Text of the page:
A PhD in Worthwhile R&B: Jimmy Ness’s The-Dream Mixtape

Read on for a career overview and the mixtape stream
By    April 30, 2015

the-dream

Jimmy Ness is wooing maidens at Windsor Castle with Terius

The-Dream can’t sing like Usher or dance like Chris Brown, but the music is better. In a genre harvested for disposable singles where performers adopt electronica-lite to crossover, Terius Nash is one of the few doing it differently. His songs are at times lewd, bitter and self-reflective.

On the Mobb Deep sampling “Cold” from last year’s Royalty: The Prequel EP, Nash’s lover dances to his contemporaries and he’s jealous of their audio seduction. During “Turnt Out,” Dream mentions forgetting to sing in falsetto and throughout “Lake Michigan” admits to being a jaded ex-romantic. Even lighter work like “I Luv Your Girl” and “That’s My Shit” aren’t innocent love songs, but transparent references to Lil Wayne’s relationships with his ex partners.



Among the assembly line ten-packs, The-Dream conveys more than cliché. We’re not talking Shakespearean wordplay, but as 90% of mainstream R&B is more worried about consuming a refined carb than music, Dream’s imperfect personality is necessary.

Production is another of the self-proclaimed Radio Killa’s strengths. When Beyoncé and fellow hit syndicates aren’t tapping Nash’s songwriting with partner Tricky Stewart, his most interesting work stays in house. The majority of Dream’s tracks aren’t audio throwaways for a tweenage audience, but compelling finger-snappers.

His catalogue is an instrumental master class with drums that knock and synths that trigger your internal dancing machine. Terius’ first three albums twisted the influence of R&B demigods with simple romantic themes. Later work is darker and experimental as he hardened his subject matter after two divorces.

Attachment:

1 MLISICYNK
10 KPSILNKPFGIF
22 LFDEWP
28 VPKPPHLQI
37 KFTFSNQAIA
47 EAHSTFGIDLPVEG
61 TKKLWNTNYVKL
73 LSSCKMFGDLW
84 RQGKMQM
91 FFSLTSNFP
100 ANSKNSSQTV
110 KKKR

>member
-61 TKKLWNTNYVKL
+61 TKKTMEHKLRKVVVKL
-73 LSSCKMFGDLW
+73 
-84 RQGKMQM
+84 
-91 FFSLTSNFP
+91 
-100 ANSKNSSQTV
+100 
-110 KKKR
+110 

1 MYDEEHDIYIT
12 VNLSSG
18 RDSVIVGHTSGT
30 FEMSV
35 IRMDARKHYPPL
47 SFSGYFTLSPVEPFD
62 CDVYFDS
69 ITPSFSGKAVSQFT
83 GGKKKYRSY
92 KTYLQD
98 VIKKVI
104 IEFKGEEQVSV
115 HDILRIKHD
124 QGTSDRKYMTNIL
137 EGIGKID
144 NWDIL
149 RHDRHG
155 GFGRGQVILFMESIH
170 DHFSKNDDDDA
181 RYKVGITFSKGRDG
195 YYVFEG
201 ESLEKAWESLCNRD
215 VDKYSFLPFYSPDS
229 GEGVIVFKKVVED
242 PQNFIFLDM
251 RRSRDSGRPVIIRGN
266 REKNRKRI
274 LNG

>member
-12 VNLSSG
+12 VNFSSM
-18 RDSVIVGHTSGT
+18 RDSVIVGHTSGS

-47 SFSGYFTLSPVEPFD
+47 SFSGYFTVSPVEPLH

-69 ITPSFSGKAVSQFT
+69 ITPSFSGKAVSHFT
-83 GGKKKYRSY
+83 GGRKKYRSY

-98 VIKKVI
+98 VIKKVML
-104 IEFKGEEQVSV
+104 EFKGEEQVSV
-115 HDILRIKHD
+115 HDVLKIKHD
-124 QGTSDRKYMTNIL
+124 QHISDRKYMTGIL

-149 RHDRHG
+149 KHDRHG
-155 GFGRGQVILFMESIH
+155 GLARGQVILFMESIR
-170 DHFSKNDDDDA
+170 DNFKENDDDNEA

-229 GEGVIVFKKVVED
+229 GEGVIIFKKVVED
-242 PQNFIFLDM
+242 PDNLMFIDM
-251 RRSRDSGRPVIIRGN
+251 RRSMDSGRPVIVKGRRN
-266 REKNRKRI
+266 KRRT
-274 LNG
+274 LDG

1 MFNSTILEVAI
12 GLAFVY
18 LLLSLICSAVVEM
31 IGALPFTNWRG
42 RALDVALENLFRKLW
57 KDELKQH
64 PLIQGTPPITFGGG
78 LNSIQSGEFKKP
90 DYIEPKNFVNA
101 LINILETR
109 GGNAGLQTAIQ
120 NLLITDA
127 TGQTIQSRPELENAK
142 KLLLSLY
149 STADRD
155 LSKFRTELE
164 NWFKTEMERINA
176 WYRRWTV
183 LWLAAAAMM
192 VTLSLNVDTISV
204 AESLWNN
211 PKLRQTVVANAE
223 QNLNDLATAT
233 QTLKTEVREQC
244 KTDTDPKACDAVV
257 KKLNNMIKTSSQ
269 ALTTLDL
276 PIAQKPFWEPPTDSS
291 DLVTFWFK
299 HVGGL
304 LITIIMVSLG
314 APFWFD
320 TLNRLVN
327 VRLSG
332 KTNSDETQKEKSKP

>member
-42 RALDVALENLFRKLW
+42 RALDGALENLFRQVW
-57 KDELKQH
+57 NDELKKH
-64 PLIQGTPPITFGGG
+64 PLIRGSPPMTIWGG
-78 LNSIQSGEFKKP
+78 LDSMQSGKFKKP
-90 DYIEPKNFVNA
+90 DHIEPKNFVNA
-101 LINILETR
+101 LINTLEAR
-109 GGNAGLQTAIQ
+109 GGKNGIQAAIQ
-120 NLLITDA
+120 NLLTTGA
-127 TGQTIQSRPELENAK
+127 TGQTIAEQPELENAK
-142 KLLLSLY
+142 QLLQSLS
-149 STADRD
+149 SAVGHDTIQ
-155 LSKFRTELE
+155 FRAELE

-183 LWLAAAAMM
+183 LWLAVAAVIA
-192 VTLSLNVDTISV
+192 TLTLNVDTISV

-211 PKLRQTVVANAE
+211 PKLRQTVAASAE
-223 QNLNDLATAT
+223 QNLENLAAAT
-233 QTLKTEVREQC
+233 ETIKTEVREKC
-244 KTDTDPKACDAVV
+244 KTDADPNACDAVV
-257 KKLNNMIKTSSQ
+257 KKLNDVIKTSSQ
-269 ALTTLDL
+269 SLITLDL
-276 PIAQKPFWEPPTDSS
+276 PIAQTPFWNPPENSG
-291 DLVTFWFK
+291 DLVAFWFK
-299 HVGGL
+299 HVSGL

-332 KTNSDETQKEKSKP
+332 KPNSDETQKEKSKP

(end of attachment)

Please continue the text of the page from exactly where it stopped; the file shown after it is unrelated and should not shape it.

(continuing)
Not shy of exhibiting his influences, Nash is a music student. He’s paid tribute to R Kelly (“12 Play”), reworked lyrics from Ginuwine (“Ghetto”), channelled Prince (many tracks) and mimicked MJ (“Michael”). Dream’s also used enough of the “AY!” adlib to make even the most dedicated regionalist wish they were from Hotlanta.

Although his own influence is yet to be properly acknowledged, fellow singers undoubtedly pay attention and he’s hinted The Weeknd listened to “Fancy” a bit too closely. Six track EP Crown was released earlier this month ahead of his July full length Crown Jewel. As with all Dream projects, there’s some tracks I’ll be listening to in a few months and some I’ll only return to occasionally. The aforementioned Royalty is the closest he’s come to a perfectly cohesive project with dynamic production, personal references, no unnecessary features and the most tasteful Outkast reference in recent memory. There have been concessions for radio and IV Play suffered from forced guest spots, but there’s rarely a release that doesn’t have a baby-making masterpiece.

As someone with a PhD in The-Dream’s music, I’ve listened to his full catalogue and made the below playlist with my favourite songs. You might want to leave a comment about how a song you like isn’t featured or turn your nose up at R&B, otherwise you can two step with the rest of us.

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